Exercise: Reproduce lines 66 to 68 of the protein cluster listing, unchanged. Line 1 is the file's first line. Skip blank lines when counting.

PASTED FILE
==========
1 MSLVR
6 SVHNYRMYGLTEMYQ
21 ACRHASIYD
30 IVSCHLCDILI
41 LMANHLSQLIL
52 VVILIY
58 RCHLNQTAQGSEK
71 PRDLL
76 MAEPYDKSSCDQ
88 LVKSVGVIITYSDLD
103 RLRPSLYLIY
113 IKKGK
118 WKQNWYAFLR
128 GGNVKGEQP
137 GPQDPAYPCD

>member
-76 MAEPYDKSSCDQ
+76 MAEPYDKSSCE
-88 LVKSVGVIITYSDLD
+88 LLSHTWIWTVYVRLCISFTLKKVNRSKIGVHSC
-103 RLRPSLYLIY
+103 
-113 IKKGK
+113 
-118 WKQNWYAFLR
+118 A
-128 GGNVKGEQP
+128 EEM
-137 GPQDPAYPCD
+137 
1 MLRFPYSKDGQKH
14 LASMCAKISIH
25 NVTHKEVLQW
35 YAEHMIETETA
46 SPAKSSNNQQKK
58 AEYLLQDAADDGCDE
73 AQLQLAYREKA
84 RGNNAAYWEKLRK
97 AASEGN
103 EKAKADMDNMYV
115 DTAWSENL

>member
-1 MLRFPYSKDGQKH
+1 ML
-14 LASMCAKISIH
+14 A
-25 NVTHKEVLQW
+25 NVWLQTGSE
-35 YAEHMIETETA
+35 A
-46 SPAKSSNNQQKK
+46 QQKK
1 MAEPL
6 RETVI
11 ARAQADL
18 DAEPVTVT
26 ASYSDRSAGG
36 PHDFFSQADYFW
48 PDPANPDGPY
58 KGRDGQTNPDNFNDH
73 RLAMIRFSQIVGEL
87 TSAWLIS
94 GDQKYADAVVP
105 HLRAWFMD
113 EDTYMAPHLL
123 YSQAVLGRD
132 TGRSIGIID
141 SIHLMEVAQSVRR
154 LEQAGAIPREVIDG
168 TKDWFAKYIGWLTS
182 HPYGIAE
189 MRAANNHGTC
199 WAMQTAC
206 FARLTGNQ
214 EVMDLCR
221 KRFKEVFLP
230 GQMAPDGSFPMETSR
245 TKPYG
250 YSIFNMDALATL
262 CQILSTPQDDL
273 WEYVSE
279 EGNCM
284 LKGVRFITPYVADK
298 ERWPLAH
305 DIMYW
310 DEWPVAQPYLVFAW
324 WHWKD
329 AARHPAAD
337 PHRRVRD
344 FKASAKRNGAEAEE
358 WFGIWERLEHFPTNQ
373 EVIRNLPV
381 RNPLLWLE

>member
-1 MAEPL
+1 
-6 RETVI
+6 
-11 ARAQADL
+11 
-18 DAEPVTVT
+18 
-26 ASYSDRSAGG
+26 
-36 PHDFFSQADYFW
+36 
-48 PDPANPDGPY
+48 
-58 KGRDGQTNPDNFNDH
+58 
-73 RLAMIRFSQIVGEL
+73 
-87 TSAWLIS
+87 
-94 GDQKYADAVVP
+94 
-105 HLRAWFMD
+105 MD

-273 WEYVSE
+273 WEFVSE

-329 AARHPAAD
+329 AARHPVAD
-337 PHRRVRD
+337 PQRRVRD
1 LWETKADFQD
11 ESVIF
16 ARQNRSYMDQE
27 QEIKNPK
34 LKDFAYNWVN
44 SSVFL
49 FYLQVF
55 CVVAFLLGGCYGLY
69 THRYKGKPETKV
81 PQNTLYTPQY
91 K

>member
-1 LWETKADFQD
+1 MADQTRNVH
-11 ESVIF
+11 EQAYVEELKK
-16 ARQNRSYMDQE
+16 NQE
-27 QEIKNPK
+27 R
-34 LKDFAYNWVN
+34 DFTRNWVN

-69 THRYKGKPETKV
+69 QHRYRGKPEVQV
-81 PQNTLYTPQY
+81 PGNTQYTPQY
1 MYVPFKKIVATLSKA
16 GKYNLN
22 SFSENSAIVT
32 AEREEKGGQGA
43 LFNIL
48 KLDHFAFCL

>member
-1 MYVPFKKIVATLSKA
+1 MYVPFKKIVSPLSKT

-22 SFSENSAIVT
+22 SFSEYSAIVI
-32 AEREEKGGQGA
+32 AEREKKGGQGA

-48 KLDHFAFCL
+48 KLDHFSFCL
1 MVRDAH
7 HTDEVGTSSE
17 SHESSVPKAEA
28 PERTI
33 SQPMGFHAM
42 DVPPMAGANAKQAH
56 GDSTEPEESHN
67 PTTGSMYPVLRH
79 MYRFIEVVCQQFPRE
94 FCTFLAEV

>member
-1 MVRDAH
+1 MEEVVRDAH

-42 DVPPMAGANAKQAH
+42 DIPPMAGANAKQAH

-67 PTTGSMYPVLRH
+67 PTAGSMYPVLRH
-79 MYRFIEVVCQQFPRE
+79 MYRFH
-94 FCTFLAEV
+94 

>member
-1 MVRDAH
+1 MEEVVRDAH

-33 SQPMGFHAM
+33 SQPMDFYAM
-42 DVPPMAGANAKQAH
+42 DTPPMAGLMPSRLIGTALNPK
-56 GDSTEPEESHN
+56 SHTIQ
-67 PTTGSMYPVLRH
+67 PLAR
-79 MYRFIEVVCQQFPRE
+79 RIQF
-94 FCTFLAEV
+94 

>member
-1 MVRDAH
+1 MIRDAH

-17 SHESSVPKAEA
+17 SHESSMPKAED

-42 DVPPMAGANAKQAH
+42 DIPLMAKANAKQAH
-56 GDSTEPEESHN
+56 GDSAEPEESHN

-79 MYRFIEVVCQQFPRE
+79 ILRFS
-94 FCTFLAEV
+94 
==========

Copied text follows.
123 YSQAVLGRD
132 TGRSIGIID
141 SIHLMEVAQSVRR